Less than two decades after the painstaking removal of a massive border fence designed to keep people in, Bulgarian authorities are just as painstakingly building a new fence along the rugged Turkish border, this time to keep people out.
Faced with a surge of refugees from the Middle East and North Africa — and the risk that they include jihadis intent on terrorist attacks — Europe is bolstering its defenses on many fronts, including this formerly Communist country, which little more than a quarter-century ago was more concerned with stanching the outbound flow of its own citizens to freedom. For the past 16 months, Bulgaria has been carrying out a plan that would sound familiar to anyone along the United States-Mexico frontier: more border officers, new surveillance equipment and the first 20-mile section of its border fence, which was finished in September.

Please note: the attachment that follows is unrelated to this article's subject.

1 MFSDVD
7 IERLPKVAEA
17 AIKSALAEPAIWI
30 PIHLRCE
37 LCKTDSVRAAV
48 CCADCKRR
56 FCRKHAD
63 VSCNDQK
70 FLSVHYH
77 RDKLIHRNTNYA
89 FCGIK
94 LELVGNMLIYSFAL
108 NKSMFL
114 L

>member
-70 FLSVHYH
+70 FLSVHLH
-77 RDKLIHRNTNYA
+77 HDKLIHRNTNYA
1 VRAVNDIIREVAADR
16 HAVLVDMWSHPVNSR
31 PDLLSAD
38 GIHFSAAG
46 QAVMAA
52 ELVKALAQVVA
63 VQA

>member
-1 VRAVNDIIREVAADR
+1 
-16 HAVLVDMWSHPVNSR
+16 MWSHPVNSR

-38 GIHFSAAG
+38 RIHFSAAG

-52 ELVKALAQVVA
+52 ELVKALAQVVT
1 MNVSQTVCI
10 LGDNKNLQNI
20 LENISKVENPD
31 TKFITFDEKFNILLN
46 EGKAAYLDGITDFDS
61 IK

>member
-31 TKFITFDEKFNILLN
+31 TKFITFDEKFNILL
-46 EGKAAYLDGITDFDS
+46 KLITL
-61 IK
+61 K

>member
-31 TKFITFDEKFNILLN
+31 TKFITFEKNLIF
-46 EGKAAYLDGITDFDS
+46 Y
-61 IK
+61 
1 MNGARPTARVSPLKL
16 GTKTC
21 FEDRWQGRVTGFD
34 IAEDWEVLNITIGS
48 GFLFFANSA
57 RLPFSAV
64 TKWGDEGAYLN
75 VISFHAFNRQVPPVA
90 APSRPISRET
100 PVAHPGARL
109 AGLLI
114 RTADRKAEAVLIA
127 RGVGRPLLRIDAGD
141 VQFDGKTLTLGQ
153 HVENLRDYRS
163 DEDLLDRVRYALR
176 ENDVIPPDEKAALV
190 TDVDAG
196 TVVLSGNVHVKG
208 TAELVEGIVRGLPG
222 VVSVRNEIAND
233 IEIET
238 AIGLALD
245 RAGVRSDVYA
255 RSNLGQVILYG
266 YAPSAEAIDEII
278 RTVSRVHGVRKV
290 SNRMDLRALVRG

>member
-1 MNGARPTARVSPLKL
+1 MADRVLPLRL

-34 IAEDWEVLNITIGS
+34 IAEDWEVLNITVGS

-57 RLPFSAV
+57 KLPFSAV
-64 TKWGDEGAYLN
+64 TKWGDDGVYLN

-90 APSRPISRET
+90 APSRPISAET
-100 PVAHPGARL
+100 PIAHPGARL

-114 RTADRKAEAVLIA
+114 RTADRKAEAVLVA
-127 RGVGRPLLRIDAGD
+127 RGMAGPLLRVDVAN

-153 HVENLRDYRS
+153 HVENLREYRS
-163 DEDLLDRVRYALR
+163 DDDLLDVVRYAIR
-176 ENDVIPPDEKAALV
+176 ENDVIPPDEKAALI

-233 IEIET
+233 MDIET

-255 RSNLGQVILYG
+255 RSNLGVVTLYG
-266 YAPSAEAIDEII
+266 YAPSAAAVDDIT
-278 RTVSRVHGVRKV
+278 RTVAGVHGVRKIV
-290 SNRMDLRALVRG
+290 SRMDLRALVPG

The hardening of the Bulgaria-Turkey border is one very visible manifestation of the agitation across the continent about the economic, social and political ramifications of the surge in immigration. With warmer weather fast approaching and more refugees likely to be on the move, nations along Europe’s southern tier are beefing up border staffing, adding sensors and other technical barriers, expanding refugee facilities, and building walls.